Global Supply chains are transforming.

Shipping things around has been the defacto method of international trade. Computers, clothes, shoes, cars, shampoos, washing machines may have parts and materials sourced from all across the world. Over the last three decades, governments and most of the large global companies have focused on building efficient supply chains. These economies and businesses function on zero-stock, just-in-time supply-chain models. This format has worked by outsourcing manufacturing to cheaper countries, eliminating needless stocks, warehousing space and making manufacturers responsible for almost everything.

But things are changing. With climate change and wild weather events, these global supply chains are increasingly at risk. The emissions from logistics and transportation are perhaps the biggest culprits in our high carbon economy. The top five in the Global Risk Report, released at Davos, are environmental risks. In such a situation, global companies are looking at new technologies that can create products out of local materials. This will mean an increased emphasis on understanding local customer needs, new materials and the creation of brands with purpose. The coming decade will be about changing the way we produce and consume things because processes currently, across sectors, are hugely wasteful.

The new decade will be about producing goods in different ways. As we get into the 5G world, machines will get smarter and quicker. Machine learning will be able to anticipate, create and deliver products based on demand. New products that can upgrade via software may mean that the source of value by putting in natural obsolescence may disappear. Reverse supply chains will become an integral part of business as companies integrate into the circular economy. A new generation of customers who will demand corporate action against waste and brands that care not just for their profits but causes that create a better world.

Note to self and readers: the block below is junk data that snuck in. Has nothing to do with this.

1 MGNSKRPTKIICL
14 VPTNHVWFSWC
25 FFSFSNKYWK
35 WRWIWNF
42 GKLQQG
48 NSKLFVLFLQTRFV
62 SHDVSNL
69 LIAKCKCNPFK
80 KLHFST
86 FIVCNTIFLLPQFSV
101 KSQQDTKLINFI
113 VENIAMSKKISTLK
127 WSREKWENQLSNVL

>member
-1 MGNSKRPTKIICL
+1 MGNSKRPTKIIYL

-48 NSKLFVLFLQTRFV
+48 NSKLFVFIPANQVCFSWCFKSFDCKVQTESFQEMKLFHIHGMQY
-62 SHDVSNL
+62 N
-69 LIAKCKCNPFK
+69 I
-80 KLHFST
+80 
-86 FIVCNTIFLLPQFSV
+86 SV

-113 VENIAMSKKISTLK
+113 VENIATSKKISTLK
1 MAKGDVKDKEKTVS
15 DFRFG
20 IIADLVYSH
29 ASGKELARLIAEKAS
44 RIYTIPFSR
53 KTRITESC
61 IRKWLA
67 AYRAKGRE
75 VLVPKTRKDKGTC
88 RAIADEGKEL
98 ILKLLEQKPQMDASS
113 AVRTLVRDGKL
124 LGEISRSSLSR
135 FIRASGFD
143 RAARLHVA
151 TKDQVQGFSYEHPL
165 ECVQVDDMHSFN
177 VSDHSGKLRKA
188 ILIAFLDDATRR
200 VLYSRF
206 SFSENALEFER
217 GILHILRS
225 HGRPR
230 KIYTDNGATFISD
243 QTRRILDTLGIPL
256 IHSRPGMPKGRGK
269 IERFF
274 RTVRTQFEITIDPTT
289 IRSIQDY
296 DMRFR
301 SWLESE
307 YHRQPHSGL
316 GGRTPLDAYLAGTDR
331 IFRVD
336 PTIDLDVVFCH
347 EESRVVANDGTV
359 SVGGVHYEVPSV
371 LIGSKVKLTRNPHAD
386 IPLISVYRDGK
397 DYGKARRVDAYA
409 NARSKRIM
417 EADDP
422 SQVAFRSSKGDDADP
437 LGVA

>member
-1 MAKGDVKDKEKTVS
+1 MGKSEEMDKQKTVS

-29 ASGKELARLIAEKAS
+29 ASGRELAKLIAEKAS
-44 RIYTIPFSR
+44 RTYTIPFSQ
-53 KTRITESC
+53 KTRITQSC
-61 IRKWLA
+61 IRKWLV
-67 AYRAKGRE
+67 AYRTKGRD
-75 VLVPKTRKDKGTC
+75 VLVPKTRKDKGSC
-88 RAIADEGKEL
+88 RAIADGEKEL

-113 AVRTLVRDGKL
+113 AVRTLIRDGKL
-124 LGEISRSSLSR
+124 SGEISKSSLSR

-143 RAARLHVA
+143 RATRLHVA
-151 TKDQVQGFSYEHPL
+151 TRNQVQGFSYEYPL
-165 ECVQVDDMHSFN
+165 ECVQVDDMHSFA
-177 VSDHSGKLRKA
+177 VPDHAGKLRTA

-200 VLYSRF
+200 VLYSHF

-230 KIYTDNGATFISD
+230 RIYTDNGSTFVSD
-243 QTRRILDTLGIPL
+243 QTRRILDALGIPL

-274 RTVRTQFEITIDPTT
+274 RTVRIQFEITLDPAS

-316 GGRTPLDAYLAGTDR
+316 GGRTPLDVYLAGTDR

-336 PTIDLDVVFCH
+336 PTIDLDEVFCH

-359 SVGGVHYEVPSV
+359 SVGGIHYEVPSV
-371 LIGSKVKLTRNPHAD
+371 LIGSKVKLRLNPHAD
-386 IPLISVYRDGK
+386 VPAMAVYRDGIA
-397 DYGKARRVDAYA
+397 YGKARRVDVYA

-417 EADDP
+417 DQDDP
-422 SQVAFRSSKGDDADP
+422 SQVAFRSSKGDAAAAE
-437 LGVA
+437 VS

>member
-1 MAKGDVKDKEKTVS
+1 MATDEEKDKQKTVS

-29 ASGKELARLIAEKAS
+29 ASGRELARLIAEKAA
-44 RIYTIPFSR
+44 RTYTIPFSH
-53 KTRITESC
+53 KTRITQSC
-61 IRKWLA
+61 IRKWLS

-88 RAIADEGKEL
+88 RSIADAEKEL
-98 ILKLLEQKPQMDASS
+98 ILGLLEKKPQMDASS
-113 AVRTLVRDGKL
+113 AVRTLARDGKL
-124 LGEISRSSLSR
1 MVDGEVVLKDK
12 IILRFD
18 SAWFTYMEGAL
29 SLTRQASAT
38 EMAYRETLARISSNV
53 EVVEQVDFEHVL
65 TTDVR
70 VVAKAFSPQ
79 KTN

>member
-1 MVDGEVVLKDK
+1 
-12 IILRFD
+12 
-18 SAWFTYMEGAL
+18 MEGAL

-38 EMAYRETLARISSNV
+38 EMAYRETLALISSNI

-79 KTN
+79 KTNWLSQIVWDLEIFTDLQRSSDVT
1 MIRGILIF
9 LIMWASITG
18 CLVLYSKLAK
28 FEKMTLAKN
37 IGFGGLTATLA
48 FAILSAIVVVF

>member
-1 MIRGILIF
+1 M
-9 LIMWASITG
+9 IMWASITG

Futurescape works with companies to create new paradigms for green supply chains.

Transparency in the supply chain

For the longest time, global supply chains have been opaque. If you want to source organic cotton, you can undoubtedly find many sellers. The problem though many buyers faced was that there was no reliable way to tell whether the cotton was organic or not. The same has been the case with almost every fibre in the textile industry. Manufacturers would ask, Is the recycled polyester, actually recycled? Is the cotton, actually Bt cotton? Is the blended fabric, indeed what the label says? Similar, questions have been asked of the food supply chain as well. How do you know that organic food is organic? How do you know that the coffee you are drinking was sourced from a particular farm? Is the coffee, ethically sourced?

These questions are increasingly becoming relevant to consumers as well who want transparency so that they can trust the brands they are purchasing. These questions are equally important to brand’s who now need to take responsibility for the entire use, reuse and recycling of the product and its packaging. As the demand for “green products” picks up, systems that build transparency into supply chains and help customers and brands prove the provenance of their products are now becoming critical to the conversation. Technologies like blockchain to determine traceability, spectrometers to assess quality and content and cloud-based applications are picking up steam.

Futurescape helps companies create new sources of value and experiences as brands build transparency and trust in their value propositions.

Your Outcomes

  • Green supply chain initiatives
  • Future of sustainable logistics
  • Carbon Footprints
  • Traceability and Sustainable sources

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